Australia's North West

More than 3,000km of coastline stretches from the Pinnacles Desert north of Perth right up to Kununurra, bordering on the Northern Territory. This is surely one of the most unspoilt parts of the globe, containing the world's longest fringing reef and the wild Kimberley region, some of which remains untouched by non-indigenous people.

This wild and ancient land offers experiences that can't be found anywhere else, and will increasingly be a focus for our multi-day hikes, taking you right away from the stresses of city life.

Australia’s Coral Coast

If you're travelling north by road, you must catch the Pinnacles limestone formations at sunrise or sunset. These otherworldly pillars cast eerie shadows and make for a great photo opportunity.

Other highlights on the Indian Ocean Drive, which stretches from Perth to Port Denison, are Yanchep National Park for its koala sanctuary and crystal caves, and Lancelin for sand boarding down massive white dunes.

Geraldton is the next major town, and is a great place to stop, explore some significant maritime history, and perhaps do some windsurfing or catch a flight to the Abrolhos Islands - unspoilt and fabulous for snorkelling.

This is also wildflower country; you'll catch the best displays between June and October, which happen to be great times to travel north and escape the winter weather in Perth.

Kalbarri and Shark Bay are the next popular holiday spots along the coast. Walk through the gorges of Kalbarri National Park and stay in the town, which has some excellent fishing spots and rugged coastline. Shark Bay is famous for the Monkey Mia dolphins, yet there's a lot more to this protected area than a cute tourist attraction. The red cliffs of the Francois Peron Peninsular and sweeping landscape of Dirk Hartog Island are worth exploring.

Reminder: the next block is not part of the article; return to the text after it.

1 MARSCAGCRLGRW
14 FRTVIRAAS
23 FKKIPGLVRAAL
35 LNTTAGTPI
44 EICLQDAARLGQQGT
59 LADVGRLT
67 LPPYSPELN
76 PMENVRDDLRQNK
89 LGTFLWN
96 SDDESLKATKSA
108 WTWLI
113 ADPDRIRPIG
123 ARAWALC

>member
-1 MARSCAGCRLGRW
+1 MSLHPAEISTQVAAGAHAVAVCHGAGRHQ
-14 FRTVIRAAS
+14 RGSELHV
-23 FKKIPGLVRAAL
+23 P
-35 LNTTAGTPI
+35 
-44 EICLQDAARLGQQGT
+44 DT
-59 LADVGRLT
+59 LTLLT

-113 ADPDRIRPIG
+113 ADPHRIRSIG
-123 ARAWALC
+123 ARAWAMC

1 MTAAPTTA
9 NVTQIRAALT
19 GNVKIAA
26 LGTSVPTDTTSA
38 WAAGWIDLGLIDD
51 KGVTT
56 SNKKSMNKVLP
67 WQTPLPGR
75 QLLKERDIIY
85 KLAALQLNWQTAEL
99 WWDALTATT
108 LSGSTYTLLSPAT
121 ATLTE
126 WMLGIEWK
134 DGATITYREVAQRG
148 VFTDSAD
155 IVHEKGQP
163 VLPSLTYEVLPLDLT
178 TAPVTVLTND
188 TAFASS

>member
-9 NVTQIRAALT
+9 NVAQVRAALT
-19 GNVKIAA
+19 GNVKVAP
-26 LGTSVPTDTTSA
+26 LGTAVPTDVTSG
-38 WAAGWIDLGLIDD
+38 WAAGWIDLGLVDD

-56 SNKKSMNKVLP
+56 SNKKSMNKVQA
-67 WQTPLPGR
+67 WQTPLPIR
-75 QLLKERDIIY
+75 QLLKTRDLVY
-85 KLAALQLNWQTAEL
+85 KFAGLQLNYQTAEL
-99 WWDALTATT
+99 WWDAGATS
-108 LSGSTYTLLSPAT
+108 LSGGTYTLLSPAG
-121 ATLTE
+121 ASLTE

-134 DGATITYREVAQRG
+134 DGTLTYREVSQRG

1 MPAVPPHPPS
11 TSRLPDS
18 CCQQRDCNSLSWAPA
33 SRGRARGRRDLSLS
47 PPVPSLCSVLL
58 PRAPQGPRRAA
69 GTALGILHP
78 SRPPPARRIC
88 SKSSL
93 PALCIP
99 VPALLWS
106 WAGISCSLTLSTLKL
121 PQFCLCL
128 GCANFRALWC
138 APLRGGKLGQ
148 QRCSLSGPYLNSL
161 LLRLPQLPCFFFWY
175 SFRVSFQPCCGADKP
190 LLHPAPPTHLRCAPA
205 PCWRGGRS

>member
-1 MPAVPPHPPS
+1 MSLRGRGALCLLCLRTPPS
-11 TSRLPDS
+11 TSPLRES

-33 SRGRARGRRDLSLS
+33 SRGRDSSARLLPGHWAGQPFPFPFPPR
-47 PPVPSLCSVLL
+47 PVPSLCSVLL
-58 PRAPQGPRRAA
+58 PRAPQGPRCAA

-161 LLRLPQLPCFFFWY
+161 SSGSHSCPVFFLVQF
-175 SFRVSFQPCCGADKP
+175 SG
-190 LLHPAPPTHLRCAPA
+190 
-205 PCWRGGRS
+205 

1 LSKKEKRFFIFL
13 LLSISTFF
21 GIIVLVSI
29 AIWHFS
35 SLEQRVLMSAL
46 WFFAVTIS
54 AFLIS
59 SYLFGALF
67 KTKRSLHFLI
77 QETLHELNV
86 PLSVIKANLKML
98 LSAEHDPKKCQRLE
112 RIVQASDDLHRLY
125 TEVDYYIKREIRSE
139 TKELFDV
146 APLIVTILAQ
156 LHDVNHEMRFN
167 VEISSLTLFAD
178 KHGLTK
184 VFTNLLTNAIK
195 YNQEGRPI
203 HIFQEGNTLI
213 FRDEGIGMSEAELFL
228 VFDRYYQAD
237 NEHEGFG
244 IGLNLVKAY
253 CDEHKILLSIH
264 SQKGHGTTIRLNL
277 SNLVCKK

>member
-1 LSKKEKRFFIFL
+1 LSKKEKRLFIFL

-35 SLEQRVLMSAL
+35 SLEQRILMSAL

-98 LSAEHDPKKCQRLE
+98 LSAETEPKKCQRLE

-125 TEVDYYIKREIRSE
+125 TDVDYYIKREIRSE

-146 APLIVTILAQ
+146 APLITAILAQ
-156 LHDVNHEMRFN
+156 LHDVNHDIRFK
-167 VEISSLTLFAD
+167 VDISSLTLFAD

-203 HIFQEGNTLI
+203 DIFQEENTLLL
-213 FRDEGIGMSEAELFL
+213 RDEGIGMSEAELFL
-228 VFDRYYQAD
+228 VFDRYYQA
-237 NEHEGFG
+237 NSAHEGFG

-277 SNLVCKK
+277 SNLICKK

From Carnarvon to Exmouth, a 300km stretch of the Ningaloo Reef from a marine park, where the reef is close enough into the shore for some incredible snorkelling. Exmouth is a good base from which to join scuba diving excursions, where you'll often hear experienced divers express surprise at the relatively undamaged coral, high visibility and array of marine life.

Between March and September, you can swim with whale sharks - these magnificent gentle giants will take your breath away in the experience of a lifetime.

For more information on the coastline between Perth and Exmouth, go to Australia’s Coral Coast.

Australia's North West

The Pilbara region in Western Australia’s north has some of the Earth's oldest rock formations, dating back two billion years and stretching over 502,000 square km.

The Pilbara is know for its abundance of Aboriginal rock art, secluded waterholes with plunging waterfalls, isolated rivers and billabongs. wildflowers, wildlife and mountain ranges with cliffs and ancient cavernous gorges. Millstream-Chichester National Park and Karijini National Park are the places to explore for exquisite scenery, and the Burrup Peninsular for rock art.

In far north of Western Australia is an ancient landscape covering hundreds of thousands of square kilometres. Remote, rugged, and undeniably beautiful, the Kimberley region is one of the world's most precious wilderness areas, with spectacular scenery spread over huge distances in striking colours. The Kimberley is a marvellous tapestry of vast boab-studded spinifex plains, spectacular palm-fringed gorges, pockets of lush rainforest, desolate mountains, magnificent waterfalls and cave systems.

Broome is the gateway to this extraordinary region, and the place to hear stories of the region's pearl diving heritage and rich history. It's also a fabulous destination to kick back and relax with the sweeping Cable Beach on your doorstep.

Among the many landscapes of the region, the famous Bungle Bungles of Purnululu National Park on the eastern edge are a must - these peculiar beehive formations have become a Kimberley icon, and the park is World Heritage Listed. North of Purnululu is the Lake Argyle, the largest man-made lake in the Southern Hemisphere at 18 times the size of Sydney Harbour. Here you can cruise the calm waters and spot freshwater crocodiles, or take a scenic flight.

Further west, Tunnel Creek, Windjana Gorge and Geikie Gorge, all part of an ancient barrier reef that developed during the Devonian Period, are essential spots for hikers to explore. And along the coastline are a series of thunderous waterfalls, accessible only by adventure boat or helicopter.

For more information on the Pilbara and Kimberley, go to Australia’s North West.

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